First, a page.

“More Than an Insult”

Embezzlement charges rock state agency on aging


State and federal officials are investigating the suspected embezzlement of approximately $300,000 that had been allocated for elder programs on Montana’s Indian reservations. Montana Department of Public Health and Human Services officials say the money was apparently siphoned from the Billings-based Area 7 Agency on Aging between 1993 and 1999. The office was closed by the state this spring after auditors found discrepancies in various records, says Charles Rehbein, chief of the department’s Aging Services Bureau.

According to Rehbein and Mike Hanshew, administrator of the department’s Senior and Long Term Care Division, a total of about $560,000 of Area 7 expenditures is in question, but officials believe no more than $300,000 was actually taken. “That’s our preliminary figure,” Rehbein says. “But until we get all the way through it, that’s our best guess. It may be less than that. It’s a pretty complicated deal. We’ve got boxes of stuff to go through.”

Before the Area 7 office was disbanded, Montana had 11 regional aging offices across the state. The offices, set up as nonprofit organizations, oversee a wide range of programs and services for senior citizens, including home healthcare, respite care, transportation, meals, recreational activities and community drop-in centers. Each agency is run by its own board of directors.

Rehbein says the Area 7 office was specifically created in the 1970s to serve reservation elder programs. Until its closure, the office received about $275,000 a year to assist about 2,000 tribal elders across the state.

Under the program, tribes developed and managed various elder services and were reimbursed for their costs through the Area 7 office, which also managed various grants. Hanshew says state auditors did an initial review in mid-1997. Despite some accounting problems, no major red flags were raised.

“We were trying to basically get them caught up,” he says. “We tried to be patient and help an organization that had slipped a little. In hindsight, we probably should have moved more quickly.”

In late 1998, he says, the state withheld payments to the agency after more discrepancies were uncovered. At the time, he says, office administrators also failed to turn over requested records. The records were eventually relinquished, and state payments began flowing again in the spring of 1999.

But auditors then discovered more bookkeeping problems, Hanshew says, and the agency’s contract was pulled last December. The office was officially shut down and taken over by DPHHS in April. In the process, all remaining records and funding were seized, and the office’s director, Darrell Lamere, was left without a job.

Despite repeated attempts, Lamere, who now serves as the tribal elections coordinator for the Montana Democratic Party, could not be reached for comment. Former Area 7 administrative assistant Vonda Brewster, who says she left the office last November because of health problems, says Lamere was the last person left at the agency when it closed. Attempts to contact other former employees were unsuccessful.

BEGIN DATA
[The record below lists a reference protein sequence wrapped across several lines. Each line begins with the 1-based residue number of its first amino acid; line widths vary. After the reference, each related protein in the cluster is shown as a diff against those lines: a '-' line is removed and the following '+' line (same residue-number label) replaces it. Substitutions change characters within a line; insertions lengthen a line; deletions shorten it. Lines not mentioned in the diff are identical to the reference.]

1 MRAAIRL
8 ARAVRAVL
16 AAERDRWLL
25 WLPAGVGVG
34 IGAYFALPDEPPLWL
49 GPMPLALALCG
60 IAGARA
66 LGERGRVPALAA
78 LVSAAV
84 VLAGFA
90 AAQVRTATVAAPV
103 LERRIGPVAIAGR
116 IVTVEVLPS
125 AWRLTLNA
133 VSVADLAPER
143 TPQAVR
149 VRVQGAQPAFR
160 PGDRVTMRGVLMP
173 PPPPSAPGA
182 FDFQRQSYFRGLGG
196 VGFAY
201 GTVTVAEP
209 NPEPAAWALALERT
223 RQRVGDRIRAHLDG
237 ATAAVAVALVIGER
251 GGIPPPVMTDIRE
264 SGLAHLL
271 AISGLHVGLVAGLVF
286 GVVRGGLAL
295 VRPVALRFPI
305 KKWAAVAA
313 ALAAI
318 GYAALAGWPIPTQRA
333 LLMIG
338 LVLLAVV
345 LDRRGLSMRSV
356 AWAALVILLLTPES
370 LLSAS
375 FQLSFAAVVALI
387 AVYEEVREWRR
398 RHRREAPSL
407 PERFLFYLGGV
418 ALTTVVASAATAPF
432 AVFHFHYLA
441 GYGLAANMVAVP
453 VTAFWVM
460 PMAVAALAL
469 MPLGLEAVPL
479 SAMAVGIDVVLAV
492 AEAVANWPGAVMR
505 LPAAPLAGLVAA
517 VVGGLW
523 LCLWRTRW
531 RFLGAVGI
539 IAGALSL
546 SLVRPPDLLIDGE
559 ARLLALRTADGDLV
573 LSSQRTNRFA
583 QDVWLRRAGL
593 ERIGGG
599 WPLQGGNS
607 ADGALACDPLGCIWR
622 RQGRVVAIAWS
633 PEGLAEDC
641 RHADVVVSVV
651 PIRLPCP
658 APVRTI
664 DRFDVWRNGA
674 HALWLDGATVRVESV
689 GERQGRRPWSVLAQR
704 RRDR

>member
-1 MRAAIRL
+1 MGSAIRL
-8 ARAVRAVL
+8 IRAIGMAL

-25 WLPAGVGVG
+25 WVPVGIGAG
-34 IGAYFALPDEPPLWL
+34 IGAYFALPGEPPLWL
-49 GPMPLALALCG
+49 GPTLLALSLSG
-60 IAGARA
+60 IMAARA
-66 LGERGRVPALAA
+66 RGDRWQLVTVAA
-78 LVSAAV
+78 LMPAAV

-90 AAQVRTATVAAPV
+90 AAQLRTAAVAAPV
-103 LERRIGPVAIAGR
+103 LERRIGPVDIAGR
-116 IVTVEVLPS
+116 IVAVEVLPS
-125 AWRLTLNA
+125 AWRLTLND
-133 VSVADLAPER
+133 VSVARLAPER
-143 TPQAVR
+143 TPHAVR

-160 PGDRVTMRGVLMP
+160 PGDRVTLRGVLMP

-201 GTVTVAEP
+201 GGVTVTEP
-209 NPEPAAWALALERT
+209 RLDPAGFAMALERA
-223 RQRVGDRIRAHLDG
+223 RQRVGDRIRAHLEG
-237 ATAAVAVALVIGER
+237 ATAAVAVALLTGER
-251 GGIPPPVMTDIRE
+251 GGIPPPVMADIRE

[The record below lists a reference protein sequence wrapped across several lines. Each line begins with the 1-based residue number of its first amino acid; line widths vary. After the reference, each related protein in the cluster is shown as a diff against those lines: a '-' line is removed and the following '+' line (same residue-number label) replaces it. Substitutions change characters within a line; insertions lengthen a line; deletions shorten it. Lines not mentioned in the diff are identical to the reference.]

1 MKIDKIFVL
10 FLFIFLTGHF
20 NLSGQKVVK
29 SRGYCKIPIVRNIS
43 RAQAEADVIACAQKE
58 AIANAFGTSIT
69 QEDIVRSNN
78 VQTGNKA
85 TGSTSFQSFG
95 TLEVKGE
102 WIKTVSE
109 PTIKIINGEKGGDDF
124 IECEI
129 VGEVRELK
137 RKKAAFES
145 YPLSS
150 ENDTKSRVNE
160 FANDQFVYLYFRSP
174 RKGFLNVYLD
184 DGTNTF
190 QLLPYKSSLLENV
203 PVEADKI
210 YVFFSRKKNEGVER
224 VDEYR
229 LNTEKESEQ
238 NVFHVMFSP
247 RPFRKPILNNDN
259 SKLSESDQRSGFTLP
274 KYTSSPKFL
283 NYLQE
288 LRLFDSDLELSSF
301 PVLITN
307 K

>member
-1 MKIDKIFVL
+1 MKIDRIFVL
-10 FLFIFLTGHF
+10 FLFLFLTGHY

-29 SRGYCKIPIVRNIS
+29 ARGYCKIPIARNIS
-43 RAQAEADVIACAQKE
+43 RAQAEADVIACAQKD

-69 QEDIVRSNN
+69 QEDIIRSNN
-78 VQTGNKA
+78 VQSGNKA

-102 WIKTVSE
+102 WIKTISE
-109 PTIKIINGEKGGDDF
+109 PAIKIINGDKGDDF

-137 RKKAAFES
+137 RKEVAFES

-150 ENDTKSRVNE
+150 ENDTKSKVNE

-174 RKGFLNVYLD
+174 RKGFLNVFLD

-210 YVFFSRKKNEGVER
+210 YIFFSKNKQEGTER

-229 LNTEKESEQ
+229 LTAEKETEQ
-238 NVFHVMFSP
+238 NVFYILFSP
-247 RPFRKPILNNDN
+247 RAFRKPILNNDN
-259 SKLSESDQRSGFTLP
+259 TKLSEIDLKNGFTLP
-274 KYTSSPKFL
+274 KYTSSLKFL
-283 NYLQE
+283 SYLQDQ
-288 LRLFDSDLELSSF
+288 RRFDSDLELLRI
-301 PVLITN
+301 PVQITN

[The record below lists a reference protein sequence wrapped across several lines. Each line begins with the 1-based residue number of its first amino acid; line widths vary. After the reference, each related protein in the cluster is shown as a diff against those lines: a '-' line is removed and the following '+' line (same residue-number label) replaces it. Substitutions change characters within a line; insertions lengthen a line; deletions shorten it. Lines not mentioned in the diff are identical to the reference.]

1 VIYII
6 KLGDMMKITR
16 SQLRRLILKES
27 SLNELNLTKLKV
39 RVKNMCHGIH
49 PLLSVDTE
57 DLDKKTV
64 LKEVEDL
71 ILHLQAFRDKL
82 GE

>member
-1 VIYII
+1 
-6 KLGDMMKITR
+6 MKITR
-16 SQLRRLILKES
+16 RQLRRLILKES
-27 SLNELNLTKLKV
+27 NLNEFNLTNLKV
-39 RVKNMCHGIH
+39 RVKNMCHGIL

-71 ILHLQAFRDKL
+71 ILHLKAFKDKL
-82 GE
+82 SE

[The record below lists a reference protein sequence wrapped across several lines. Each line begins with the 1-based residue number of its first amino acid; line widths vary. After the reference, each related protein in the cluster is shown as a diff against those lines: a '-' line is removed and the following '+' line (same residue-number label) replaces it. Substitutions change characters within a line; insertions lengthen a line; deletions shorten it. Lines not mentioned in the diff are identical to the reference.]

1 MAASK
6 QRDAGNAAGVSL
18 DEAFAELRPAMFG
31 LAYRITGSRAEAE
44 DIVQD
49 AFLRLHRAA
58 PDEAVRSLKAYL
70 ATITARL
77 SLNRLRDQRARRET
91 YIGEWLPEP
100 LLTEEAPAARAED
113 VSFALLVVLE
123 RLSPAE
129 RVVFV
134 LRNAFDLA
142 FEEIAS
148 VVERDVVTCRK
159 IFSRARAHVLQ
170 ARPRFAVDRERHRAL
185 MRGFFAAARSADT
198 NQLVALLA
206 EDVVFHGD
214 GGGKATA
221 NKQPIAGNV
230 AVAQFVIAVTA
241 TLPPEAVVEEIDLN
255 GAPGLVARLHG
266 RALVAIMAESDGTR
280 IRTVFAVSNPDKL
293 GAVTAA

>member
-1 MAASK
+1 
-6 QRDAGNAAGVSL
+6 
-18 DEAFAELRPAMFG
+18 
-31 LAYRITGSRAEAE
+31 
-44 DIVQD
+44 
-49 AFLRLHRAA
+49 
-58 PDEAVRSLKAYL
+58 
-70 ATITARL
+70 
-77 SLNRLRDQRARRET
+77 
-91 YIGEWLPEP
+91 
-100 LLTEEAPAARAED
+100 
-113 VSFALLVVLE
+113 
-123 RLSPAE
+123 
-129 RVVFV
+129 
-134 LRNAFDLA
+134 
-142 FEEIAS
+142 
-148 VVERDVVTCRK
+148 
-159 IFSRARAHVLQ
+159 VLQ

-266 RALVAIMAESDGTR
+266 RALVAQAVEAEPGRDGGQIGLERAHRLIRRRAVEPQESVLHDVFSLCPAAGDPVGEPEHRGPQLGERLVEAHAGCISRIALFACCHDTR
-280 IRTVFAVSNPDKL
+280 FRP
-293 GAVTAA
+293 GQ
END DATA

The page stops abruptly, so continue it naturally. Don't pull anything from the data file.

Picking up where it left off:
According to Hanshew, $106,000 in unspent funds was recovered from Area 7 accounts. The program also had $138,000 in unallocated funds left in DPHHS coffers.

Tribal leaders say the money problems have caused disruption of elder programs on some reservations because tribes have been left holding the bag for various expenditures that were supposed to be reimbursed. This spring, Hanshew says, the state and tribes all signed temporary contracts for the $138,000 in previously unallocated funds, and that money has been sent out to reservations. Still pending, however, is an agreement over the $106,000 in seized Area 7 assets, as well as how money will be allocated for the current fiscal year.

“We’ve certainly taken the hits, especially with the delivery of services,” says Roxannes Gourneau, a member of the Fort Peck Tribal Executive Board. “It’s more than an insult. It’s terrible.” Gourneau says she thinks the state should have provided more technical assistance for the Area 7 office. If the state had been doing its job, she contends, the financial problems probably could have been avoided.

The Confederated Salish and Kootenai Tribes have been luckier than most because they didn’t join the Area 7 office until last year, says Chuck Tellier, who runs six senior nutrition sites on the Flathead Reservation. But problems could develop, he says, if new agreements aren’t reached soon for this year’s allocations.

Jonathan Windy Boy, chairman of the Montana-Wyoming Tribal Leaders Council, says tribes are upset that the state didn’t consult them before closing the office. He says Montana tribes would like future aging services funding to be distributed directly to them in the future, but a few snags need to be worked out before that can happen. “We know for a fact that the present situation isn’t working,” Windy Boy observes.

Hanshew confirms that the Area 7 employees weren’t required to be bonded under the state’s contract. Because the apparent losses were not covered by insurance, it remains unclear how tribes will be repaid for funds that were apparently stolen. “Obviously, what we hope now is to recover further money,” Hanshew says, adding that the U.S. Attorney’s office and the Montana Department of Justice have received details about the case.

“Presently, it’s still under investigation to see if there’s going to be any charges against some of the staff,” adds Rehbein, who says up to five people worked in the office during the time money is believed to have disappeared.

“We’ve got some ways to go,” before all the financial questions are resolved, he says. “It just takes time.”


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